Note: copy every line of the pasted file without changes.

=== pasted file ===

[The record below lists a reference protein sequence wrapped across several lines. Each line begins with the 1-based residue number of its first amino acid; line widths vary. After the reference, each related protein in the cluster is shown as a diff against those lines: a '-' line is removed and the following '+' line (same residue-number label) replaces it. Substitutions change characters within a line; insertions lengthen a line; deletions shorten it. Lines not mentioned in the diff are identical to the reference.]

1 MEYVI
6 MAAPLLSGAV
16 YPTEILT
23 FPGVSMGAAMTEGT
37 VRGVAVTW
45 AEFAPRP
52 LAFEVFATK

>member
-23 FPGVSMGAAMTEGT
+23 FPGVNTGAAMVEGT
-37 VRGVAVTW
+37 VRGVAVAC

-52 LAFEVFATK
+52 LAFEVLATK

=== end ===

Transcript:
[The record below lists a reference protein sequence wrapped across several lines. Each line begins with the 1-based residue number of its first amino acid; line widths vary. After the reference, each related protein in the cluster is shown as a diff against those lines: a '-' line is removed and the following '+' line (same residue-number label) replaces it. Substitutions change characters within a line; insertions lengthen a line; deletions shorten it. Lines not mentioned in the diff are identical to the reference.]

1 MEYVI
6 MAAPLLSGAV
16 YPTEILT
23 FPGVSMGAAMTEGT
37 VRGVAVTW
45 AEFAPRP
52 LAFEVFATK

>member
-23 FPGVSMGAAMTEGT
+23 FPGVNTGAAMVEGT
-37 VRGVAVTW
+37 VRGVAVAC

-52 LAFEVFATK
+52 LAFEVLATK